The year the show is set is personal to Murphy.

CREDIT: @mrrpmurphy / Instagram

It’s set the year that he moved to New York, and the feeling of that entire year haunts him. He tells Hollywood Reporter, “I would drive myself to the emergency room in college every 10 days, even when I was celibate, and get a blood test and I would wait for two weeks and lose 15 pounds and throw up in the middle of the night in fear because I thought I was going to die. I thought that loving someone meant death, and I think a large group of young people don’t have that experience. That was my experience, so I was able to, with the HIV/AIDS story, really lean into my pain.”

With this show, he’s checked his privilege and taken a back seat to let trans voices come through.

CREDIT: @janetmock / Instagram

“That has been a shift in my career because usually, I’m the showrunner,” he told Hollywood Reporter. “I come in with the idea; I do all the casting; I have a vision of it all; and in this one I was interested in saying, ‘What do you think? What do you need to do?'”

Janet Mock is the first black trans woman to direct an episode of television.

CREDIT: @janetmock / Instagram

Murphy had to beg her to leave the writer’s chair and give a stab at directing, something she’s never wanted to do. In a way, it was easier because the cast was more comfortable at that point, and trusted the woman who created all their characters.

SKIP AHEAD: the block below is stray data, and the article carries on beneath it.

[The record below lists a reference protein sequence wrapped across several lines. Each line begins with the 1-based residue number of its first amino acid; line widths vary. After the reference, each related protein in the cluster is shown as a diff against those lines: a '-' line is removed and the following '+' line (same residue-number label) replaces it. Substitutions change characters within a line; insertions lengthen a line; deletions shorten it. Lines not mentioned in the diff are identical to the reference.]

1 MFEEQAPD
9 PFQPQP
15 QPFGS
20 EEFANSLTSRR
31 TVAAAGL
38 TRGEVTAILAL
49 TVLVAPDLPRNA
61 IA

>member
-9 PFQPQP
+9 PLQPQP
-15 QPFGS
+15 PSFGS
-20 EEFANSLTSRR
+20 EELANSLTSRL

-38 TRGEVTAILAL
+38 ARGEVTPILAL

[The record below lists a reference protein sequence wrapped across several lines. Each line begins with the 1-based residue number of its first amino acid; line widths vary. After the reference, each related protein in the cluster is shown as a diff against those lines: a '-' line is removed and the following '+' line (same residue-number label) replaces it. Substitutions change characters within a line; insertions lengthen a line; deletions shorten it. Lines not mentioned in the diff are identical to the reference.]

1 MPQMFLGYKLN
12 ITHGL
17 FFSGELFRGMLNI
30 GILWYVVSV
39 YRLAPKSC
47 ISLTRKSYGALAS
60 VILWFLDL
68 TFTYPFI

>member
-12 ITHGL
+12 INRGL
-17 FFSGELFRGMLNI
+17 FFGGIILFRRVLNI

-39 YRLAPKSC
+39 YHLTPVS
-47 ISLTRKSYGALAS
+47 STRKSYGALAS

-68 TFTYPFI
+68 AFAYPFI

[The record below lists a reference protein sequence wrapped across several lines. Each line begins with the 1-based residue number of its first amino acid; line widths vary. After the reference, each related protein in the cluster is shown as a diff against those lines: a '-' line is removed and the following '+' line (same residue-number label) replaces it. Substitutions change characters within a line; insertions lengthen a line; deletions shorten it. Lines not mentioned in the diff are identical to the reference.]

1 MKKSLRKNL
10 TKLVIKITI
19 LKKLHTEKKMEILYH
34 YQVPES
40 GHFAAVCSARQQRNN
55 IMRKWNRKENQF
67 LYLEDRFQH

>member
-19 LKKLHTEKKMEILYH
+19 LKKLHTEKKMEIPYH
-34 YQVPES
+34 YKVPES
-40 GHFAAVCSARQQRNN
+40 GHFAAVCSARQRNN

She shot the most difficult scenes first.

CREDIT: @poseonfx / Instagram

Did we not mention that this is a *musical* show? The cast is constantly learning new choreography and routines and then having to perform flawlessly in costume on camera.

They had to remove Pose billboards from scenes post-production.

CREDIT: @poseonfx / Instagram

It’s hard (and expensive) to control traffic during production, and since the show is set in the ’80s, every time a modern car or taxi drove by, they had to reshoot or ensure it was editable. It was even worse when buses would drive by with Pose billboards on them. 😂

The show is heavily adapted from Paris is Burning and Saturday Church.

CREDIT: @caryllrunes / Twitter

The 1990 documentary film chronicles the actual lives of trans people and drag queens centered in the ball culture of NYC. It’s since been selected for preservation in the U.S. National Film Registry as culturally significant enough to treasure as history. Saturday Church follows a group of ball performers and even stars MJ Rodriguez who plays Blanca in Pose.